Baku, Azerbaijan, June 30
By Khalid Kazimov – Trend:
Iran’s Deputy Chief of the Judiciary Qolamhossein Mohseni Ejei, a representative of the conservative political wing, has said sings of “sedition” are seen on the horizon.
The right-wing in Iran started the particular use of the word sedition to denote reformist moves in the aftermath of the 2009 presidential election when public riots demanded a redoing of the election, claiming election rigging.
“Experience has shown that any act of sabotage against the IRGC and some revolutionary entities has been followed by some dangerous move,” Ejei said, IRIB news agency reported June 30.
The IRGC (Islamic Revolutionary Guards Corps) has been put under pressure recently both in Iran and from outside the country. President Hassan Rouhani recently said the IRGC should recognize its place as a non-partisan entity serving the nation, bidding it away from political and economic activities.
But the revolution forces also met harsh treatment from the United States last week when the Senate voted for a legislation that would impose new sanctions on it for its missile program.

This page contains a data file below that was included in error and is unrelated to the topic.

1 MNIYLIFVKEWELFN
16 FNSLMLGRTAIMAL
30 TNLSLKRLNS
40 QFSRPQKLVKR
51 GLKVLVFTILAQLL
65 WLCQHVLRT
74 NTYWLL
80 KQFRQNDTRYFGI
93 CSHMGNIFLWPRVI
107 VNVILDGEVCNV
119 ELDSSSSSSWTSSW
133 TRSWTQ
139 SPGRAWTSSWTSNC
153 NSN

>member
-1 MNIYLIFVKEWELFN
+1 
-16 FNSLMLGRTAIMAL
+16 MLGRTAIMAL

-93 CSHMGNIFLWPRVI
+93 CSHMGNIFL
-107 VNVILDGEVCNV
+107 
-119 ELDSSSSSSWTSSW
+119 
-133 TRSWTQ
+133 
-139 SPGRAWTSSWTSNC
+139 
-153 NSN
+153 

Ejei made more references to Rouhani by likening him to the Islamic Republic’s first President Abolhassan Banisadr (in office February 5, 1980 – June 20, 1981), warning that the former president relied too much on his public support.
“Banisadr was selfish and proud of the majority vote he had garnered,” Ejei said, a tacit reference to Rouhani’s groundbreaking vote of near 24 million this May that kept him for another four years in office.
Experts believe that the recent clash between Rouhani and the IRGC is in fact a campaign he has launched to garner the position of leadership after the 77-year-old Iranian Supreme Leader Ali Khamenei passes away.
Khamenei has been the single staunchest supporter of the IRGC and paved the way for it to capture the core of various sectors in Iran, ranging from culture to economy and homeland security. The IRGC appeared as the sole power to save Khamenei from the post-2009 election riots, which many used to deem as a real game changer.